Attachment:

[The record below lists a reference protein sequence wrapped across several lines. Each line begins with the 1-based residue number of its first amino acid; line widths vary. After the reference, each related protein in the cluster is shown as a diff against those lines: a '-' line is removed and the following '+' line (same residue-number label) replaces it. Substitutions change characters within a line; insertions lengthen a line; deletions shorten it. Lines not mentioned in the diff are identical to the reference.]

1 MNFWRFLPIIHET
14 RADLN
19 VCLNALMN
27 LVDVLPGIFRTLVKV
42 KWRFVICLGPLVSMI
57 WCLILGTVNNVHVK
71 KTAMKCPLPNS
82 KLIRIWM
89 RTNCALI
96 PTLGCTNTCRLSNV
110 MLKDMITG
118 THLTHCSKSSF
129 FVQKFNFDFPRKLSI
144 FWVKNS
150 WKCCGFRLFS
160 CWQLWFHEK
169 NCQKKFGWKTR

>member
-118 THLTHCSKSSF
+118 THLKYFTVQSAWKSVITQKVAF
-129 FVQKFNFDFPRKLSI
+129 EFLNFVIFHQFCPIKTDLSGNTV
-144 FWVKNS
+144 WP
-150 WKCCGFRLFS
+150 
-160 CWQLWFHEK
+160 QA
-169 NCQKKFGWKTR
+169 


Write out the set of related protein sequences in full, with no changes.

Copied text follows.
[The record below lists a reference protein sequence wrapped across several lines. Each line begins with the 1-based residue number of its first amino acid; line widths vary. After the reference, each related protein in the cluster is shown as a diff against those lines: a '-' line is removed and the following '+' line (same residue-number label) replaces it. Substitutions change characters within a line; insertions lengthen a line; deletions shorten it. Lines not mentioned in the diff are identical to the reference.]

1 MNFWRFLPIIHET
14 RADLN
19 VCLNALMN
27 LVDVLPGIFRTLVKV
42 KWRFVICLGPLVSMI
57 WCLILGTVNNVHVK
71 KTAMKCPLPNS
82 KLIRIWM
89 RTNCALI
96 PTLGCTNTCRLSNV
110 MLKDMITG
118 THLTHCSKSSF
129 FVQKFNFDFPRKLSI
144 FWVKNS
150 WKCCGFRLFS
160 CWQLWFHEK
169 NCQKKFGWKTR

>member
-118 THLTHCSKSSF
+118 THLKYFTVQSAWKSVITQKVAF
-129 FVQKFNFDFPRKLSI
+129 EFLNFVIFHQFCPIKTDLSGNTV
-144 FWVKNS
+144 WP
-150 WKCCGFRLFS
+150 
-160 CWQLWFHEK
+160 QA
-169 NCQKKFGWKTR
+169 